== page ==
Articles about dating younger women
Lots of women who've dated around have similar stories that prove that there's no concrete relationship between being older and actually acting like an adult.In our culture, dating an older partner is often seen as a status symbol for younger women — we're often told that older partners will be more financially and emotionally stable, which is why being courted by an older partner is often seen as a compliment, a confirmation that you, indeed, have your act together and are desirable.In your twenties, especially in the years immediately after college, an age difference of just a year or two can make you feel like you're a world apart from someone.Which makes sense — in the course of 24 months, I transformed from a college senior who'd never lived on my own and subsisted primarily on bagels stolen from the school cafeteria to a financially independent adult who worked a serious job and subsisted primarily on bagels stolen from work.You're supposedly an immature doofus who can't attract partners your own age, or maybe a delusional narcissist who can't cope with aging (I've heard both! Again, all these ideas are based on stereotypes — primarily, that youth is one of the only valuable traits a woman possesses when dating, and that to take a pass on using it as a bargaining chip to find a more desirable mate is insane. (But, of course, if calling yourself a "cougar" gets your rocks off, then more power to you, my friend.)There's another myth out there that dating young people means that you'll never get serious — that dating a younger guy or girl means that you're signing on for a relationship purgatory full of half-assed plans, a lack of emotional commitment, and being introduced as "this girl I'm kinda hanging out with" at parties.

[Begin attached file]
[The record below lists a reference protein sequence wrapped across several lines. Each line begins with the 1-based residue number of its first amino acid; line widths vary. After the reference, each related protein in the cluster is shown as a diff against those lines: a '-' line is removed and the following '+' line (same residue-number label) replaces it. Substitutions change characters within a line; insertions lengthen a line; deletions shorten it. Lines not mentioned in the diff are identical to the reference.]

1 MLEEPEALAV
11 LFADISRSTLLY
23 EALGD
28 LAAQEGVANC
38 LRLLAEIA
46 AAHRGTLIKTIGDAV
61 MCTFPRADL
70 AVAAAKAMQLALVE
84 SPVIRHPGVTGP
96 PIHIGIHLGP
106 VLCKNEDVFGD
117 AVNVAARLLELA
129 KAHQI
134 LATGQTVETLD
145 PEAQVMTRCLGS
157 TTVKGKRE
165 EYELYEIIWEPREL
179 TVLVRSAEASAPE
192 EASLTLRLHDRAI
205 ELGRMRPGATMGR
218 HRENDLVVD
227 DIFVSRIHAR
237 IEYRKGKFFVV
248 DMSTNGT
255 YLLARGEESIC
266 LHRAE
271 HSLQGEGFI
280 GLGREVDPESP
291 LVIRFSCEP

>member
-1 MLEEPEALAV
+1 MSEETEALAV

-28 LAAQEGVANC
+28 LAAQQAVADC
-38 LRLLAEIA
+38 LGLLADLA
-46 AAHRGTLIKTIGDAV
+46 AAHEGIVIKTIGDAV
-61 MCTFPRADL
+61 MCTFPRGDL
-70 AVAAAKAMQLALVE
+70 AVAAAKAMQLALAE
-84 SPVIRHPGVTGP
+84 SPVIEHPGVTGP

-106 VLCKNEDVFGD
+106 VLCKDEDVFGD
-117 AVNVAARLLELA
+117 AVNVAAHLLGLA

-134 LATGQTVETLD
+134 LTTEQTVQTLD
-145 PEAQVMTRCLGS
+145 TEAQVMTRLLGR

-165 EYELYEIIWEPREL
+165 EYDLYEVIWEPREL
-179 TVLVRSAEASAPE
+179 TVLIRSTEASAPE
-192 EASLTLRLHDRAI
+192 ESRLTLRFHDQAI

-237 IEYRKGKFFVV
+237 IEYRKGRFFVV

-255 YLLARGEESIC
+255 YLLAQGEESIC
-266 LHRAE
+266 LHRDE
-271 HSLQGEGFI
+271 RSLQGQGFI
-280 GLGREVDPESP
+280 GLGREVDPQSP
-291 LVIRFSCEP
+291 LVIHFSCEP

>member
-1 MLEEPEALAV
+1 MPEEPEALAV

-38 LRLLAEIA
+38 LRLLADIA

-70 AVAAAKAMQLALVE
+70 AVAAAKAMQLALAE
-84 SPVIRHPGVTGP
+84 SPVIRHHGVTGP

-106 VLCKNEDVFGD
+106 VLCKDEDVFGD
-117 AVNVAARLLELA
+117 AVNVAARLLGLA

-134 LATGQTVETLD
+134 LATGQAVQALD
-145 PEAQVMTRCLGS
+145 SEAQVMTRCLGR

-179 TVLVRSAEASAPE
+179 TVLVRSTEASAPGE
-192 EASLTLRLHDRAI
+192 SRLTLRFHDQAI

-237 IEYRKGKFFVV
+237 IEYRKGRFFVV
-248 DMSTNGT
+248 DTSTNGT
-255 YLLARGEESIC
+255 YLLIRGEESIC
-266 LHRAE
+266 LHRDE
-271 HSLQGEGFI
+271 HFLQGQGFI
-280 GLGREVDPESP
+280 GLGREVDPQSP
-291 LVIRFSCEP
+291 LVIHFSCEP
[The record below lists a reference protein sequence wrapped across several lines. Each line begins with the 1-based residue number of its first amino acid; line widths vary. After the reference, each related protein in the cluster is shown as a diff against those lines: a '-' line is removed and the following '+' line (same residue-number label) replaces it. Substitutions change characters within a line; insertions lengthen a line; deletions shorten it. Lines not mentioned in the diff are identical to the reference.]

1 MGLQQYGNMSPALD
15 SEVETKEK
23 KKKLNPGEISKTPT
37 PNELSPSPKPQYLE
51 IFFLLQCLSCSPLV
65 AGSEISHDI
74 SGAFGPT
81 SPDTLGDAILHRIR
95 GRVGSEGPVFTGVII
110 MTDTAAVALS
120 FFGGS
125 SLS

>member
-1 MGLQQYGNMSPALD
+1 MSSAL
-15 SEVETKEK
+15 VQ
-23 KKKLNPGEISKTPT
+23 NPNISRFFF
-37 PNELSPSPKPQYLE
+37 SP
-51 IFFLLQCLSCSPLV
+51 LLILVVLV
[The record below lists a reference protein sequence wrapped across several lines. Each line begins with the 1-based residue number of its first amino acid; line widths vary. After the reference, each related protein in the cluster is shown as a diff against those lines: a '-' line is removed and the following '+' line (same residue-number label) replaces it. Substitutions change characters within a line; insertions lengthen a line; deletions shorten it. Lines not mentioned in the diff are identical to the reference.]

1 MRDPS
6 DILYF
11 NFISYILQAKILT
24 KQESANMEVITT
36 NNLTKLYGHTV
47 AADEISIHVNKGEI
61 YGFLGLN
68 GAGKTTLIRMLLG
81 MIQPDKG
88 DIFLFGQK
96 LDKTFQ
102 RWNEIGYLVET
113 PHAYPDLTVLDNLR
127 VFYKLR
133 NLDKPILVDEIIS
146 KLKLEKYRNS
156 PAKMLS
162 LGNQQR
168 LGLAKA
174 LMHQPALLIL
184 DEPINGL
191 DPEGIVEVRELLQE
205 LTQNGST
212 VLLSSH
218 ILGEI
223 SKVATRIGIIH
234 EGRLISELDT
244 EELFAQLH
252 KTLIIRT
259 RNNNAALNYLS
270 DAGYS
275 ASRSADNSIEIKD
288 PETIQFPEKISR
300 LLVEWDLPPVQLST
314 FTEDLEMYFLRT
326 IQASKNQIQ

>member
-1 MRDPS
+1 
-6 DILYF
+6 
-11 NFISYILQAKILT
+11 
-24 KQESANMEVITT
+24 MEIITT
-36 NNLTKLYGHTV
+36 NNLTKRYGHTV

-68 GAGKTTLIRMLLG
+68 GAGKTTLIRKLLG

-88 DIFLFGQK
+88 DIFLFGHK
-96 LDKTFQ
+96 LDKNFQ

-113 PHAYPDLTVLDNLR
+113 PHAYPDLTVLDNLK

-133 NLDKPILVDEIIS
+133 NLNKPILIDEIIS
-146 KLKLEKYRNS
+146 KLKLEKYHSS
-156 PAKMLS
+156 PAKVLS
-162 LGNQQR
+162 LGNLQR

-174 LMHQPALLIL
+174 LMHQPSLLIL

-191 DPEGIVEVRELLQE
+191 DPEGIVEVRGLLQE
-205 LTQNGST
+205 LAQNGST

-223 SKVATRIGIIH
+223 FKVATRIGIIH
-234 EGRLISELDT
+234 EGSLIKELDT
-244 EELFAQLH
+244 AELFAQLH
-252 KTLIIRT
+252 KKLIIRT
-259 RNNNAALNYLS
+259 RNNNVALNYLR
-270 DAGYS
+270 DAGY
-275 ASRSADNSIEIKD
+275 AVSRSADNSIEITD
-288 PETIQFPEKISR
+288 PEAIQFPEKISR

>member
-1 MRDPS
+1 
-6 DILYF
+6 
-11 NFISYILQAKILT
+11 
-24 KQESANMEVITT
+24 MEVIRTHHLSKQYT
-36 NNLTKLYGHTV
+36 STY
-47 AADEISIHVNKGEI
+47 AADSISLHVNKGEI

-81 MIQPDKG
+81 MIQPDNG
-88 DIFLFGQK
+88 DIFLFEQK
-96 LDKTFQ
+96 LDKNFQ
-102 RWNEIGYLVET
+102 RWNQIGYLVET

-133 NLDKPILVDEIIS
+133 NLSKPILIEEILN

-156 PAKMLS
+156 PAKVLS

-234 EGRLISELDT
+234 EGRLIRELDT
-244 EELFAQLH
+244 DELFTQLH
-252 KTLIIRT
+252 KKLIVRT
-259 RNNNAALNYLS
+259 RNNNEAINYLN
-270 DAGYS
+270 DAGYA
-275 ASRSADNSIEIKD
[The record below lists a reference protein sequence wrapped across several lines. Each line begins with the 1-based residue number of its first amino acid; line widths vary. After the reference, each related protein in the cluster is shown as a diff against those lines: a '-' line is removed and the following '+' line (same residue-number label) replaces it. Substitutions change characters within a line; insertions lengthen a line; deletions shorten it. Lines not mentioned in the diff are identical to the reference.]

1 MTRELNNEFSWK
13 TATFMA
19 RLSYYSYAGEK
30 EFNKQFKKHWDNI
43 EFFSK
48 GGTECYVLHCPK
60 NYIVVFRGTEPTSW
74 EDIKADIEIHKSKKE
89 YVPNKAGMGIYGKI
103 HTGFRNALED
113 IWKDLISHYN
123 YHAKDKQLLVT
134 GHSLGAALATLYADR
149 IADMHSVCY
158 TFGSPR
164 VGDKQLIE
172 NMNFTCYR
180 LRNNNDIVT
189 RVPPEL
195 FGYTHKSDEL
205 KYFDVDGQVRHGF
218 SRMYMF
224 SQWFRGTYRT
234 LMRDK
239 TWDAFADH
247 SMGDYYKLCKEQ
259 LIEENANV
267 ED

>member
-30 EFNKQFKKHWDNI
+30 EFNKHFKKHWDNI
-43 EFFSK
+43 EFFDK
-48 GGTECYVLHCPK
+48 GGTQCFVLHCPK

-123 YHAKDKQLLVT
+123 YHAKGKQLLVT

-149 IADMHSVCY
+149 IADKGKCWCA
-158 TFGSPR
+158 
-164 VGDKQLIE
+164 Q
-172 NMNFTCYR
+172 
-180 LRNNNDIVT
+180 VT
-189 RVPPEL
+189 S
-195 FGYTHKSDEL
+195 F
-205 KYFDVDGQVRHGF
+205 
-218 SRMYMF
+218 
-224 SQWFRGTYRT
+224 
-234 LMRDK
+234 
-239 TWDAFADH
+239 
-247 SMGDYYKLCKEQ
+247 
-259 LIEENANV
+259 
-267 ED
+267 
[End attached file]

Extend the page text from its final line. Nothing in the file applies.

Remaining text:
Because of the age difference, she didn’t feel excited to share news about her love interest, but she couldn’t deny the chemistry between her and this older man.
I'd just gotten out of a long-ish relationship with a guy who was fixated on achieving "appropriate life milestones" — marriage, kids, stable jobs — and the experience made me realize that I wasn't on the same page about that kind of thing as a lot of people my own age.
At 28, I was only just beginning to explore my true desires for my career and life — which made me have a lot more in common with a recent college grad than someone who'd had almost a decade since graduation to figure out what they wanted.
One of my closest friends recently married a guy five years her junior, after years of dating commitmentphobic dudes her own age and older; and Jesse was more open and interested in pursuing something serious with me than anyone I'd ever dated, despite being an age when he was supposed to be more interested in "playing the field." Some people are never interested in playing the field, and some people never tire of playing the field — and you can't tell who is who just by looking at their driver's licenses.
Jesse wasn't my first dip into the younger dude pool — we connected after I'd had a handful of casual things with guys four or five years younger than me.